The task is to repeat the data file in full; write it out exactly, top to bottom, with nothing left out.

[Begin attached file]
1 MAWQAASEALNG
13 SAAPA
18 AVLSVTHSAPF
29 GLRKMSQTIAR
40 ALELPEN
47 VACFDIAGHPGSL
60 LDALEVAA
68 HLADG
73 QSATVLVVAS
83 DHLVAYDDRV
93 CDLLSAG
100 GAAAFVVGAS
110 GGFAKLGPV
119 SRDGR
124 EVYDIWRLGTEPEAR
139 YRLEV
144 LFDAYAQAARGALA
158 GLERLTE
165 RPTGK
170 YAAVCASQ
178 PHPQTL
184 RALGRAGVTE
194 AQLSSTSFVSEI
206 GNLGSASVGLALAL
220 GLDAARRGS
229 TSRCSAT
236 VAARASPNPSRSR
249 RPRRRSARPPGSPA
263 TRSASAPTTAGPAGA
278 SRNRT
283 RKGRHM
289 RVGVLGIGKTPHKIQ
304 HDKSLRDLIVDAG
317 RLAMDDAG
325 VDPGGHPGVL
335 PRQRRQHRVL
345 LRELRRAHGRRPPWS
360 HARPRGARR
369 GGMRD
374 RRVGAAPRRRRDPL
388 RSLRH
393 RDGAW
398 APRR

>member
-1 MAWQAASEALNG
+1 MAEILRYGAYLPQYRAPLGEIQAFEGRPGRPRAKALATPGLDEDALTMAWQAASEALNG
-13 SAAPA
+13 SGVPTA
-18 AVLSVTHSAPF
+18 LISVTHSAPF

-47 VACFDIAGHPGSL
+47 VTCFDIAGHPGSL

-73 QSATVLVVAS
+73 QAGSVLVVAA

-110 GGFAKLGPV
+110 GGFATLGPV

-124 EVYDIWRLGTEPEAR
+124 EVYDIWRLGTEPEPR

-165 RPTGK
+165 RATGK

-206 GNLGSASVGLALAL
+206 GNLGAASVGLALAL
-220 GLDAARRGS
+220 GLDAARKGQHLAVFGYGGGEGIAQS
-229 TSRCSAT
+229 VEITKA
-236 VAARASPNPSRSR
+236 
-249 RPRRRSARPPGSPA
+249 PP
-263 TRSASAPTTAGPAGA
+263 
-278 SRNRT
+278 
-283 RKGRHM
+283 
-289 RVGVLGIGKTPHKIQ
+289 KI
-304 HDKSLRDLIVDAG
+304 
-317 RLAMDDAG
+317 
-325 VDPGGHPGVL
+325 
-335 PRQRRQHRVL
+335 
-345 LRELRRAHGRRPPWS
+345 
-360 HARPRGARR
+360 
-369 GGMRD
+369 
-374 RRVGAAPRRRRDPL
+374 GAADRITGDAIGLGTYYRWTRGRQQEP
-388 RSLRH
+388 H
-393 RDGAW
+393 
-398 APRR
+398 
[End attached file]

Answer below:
1 MAWQAASEALNG
13 SAAPA
18 AVLSVTHSAPF
29 GLRKMSQTIAR
40 ALELPEN
47 VACFDIAGHPGSL
60 LDALEVAA
68 HLADG
73 QSATVLVVAS
83 DHLVAYDDRV
93 CDLLSAG
100 GAAAFVVGAS
110 GGFAKLGPV
119 SRDGR
124 EVYDIWRLGTEPEAR
139 YRLEV
144 LFDAYAQAARGALA
158 GLERLTE
165 RPTGK
170 YAAVCASQ
178 PHPQTL
184 RALGRAGVTE
194 AQLSSTSFVSEI
206 GNLGSASVGLALAL
220 GLDAARRGS
229 TSRCSAT
236 VAARASPNPSRSR
249 RPRRRSARPPGSPA
263 TRSASAPTTAGPAGA
278 SRNRT
283 RKGRHM
289 RVGVLGIGKTPHKIQ
304 HDKSLRDLIVDAG
317 RLAMDDAG
325 VDPGGHPGVL
335 PRQRRQHRVL
345 LRELRRAHGRRPPWS
360 HARPRGARR
369 GGMRD
374 RRVGAAPRRRRDPL
388 RSLRH
393 RDGAW
398 APRR

>member
-1 MAWQAASEALNG
+1 MAEILRYGAYLPQYRAPLGEIQAFEGRPGRPRAKALATPGLDEDALTMAWQAASEALNG
-13 SAAPA
+13 SGVPTA
-18 AVLSVTHSAPF
+18 LISVTHSAPF

-47 VACFDIAGHPGSL
+47 VTCFDIAGHPGSL

-73 QSATVLVVAS
+73 QAGSVLVVAA

-110 GGFAKLGPV
+110 GGFATLGPV

-124 EVYDIWRLGTEPEAR
+124 EVYDIWRLGTEPEPR

-165 RPTGK
+165 RATGK

-206 GNLGSASVGLALAL
+206 GNLGAASVGLALAL
-220 GLDAARRGS
+220 GLDAARKGQHLAVFGYGGGEGIAQS
-229 TSRCSAT
+229 VEITKA
-236 VAARASPNPSRSR
+236 
-249 RPRRRSARPPGSPA
+249 PP
-263 TRSASAPTTAGPAGA
+263 
-278 SRNRT
+278 
-283 RKGRHM
+283 
-289 RVGVLGIGKTPHKIQ
+289 KI
-304 HDKSLRDLIVDAG
+304 
-317 RLAMDDAG
+317 
-325 VDPGGHPGVL
+325 
-335 PRQRRQHRVL
+335 
-345 LRELRRAHGRRPPWS
+345 
-360 HARPRGARR
+360 
-369 GGMRD
+369 
-374 RRVGAAPRRRRDPL
+374 GAADRITGDAIGLGTYYRWTRGRQQEP
-388 RSLRH
+388 H
-393 RDGAW
+393 
-398 APRR
+398 